Thursday, June 12, 2014

A Statute on Statues?

One of the great things about Washington DC is all the monuments and statues. They are located not just on the national mall and in the capitol building, but throughout the city in various parks and street corners. There are several statues adorning the grounds of the Georgia state capitol, and three outside Turner Field: Hank Aaron, Ty Cobb, and Phil Niekro. The Braves have also erected monuments honoring each of the retired numbers, and markers for each member of the Braves Hall of Fame.

Monday afternoon 680’s Chuck Oliver was discussing statues on college campuses. He thought any coach winning a national college football championship deserved a statue. That’s what the University of Alabama has decided as well, with five statues so far. Perhaps the best policy is to wait until the coach retires on moves on before erecting the statue, to make sure he doesn’t disgrace the school. Former UGA president Michael Adams decreed that Vince Dooley’s statue be located far away from Sanford Stadium, past the athletic fields at the edge of the campus. Sour grapes? Statues need to be where fans attending games can see them.

Heisman Trophy winners also deserve a statue. Stadiums have such large perimeters that numerous statues can be spaced out far enough away so as to not seem crowded. The University of South Carolina is spending $100,000 on a statue of Heisman Trophy winner George Rogers. Good for them. But Gene Sapakoff of the Charleston Post and Courier thinks the money would be better spent elsewhere: lower ticket prices, scholarships, etc. He worries, that like so many other things in sports, that statue building will explode across the state and turn South Carolina into another Alabama. Clemson will surely counter with statues of their own (The Fridge’s huge statue would cost millions) and smaller SC schools, with smaller budgets, would be caught up in the trend. Does a law need to be enacted to limit the overuse of these monuments? Sapakoff makes a good point, though he’s in the minority in our sports-crazed society.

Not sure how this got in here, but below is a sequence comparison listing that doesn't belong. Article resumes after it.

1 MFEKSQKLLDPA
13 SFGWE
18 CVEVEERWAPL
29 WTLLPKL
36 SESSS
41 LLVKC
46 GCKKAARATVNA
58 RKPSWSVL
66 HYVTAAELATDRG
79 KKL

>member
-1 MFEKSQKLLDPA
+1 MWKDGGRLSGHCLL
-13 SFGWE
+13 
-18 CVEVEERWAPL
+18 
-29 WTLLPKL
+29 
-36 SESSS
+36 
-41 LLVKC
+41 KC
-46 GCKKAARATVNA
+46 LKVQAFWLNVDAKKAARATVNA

An Athens artist has begun work on statues of former Georgia greats Frank Sinkwich, Charlie Trippi, and Herschel Walker, but needs more money to be raised to finish the project. Florida honored its three Heisman winners with statues: Spurrier, Wuerfful, and Tebow (above). Fans are welcomed to Georgia Tech’s Grant Field by statues of former coaches Bobby Dodd and John Heisman (below). Tech has not sired a Heisman winner, but boasts two runner-ups and several members of the college football hall of fame (which soon will be located just a few blocks south of the Tech campus, downtown next to Centennial Olympic Park).

Auburn could do well to erect statues of Heisman winners Pat Sullivan and Bo Jackson, though any bronze statue of Cam Newton would be tarnished by the numerous NCAA investigations into his recruitment. Southern Cal has the same problem with disgraced Heisman winners OJ Simpson and Reggie Bush. Instead perhaps a display case can be filled with bobblehead likenesses of all head coaches and All-Americans.  

More 680: I am liking the addition of Chris Dimino to the morning show. As a sports expert, he does not tolerate Perry’s blabbering. Dimino will stop mid-sentence to call out Perry, saying “don’t give me that…” or “don’t roll your eyes”. This has given Christopher Rude the courage to speak out against Perry as well, leaving Laurentino somewhat speechless at times. This two against one setup makes the show much more pleasant listening.  

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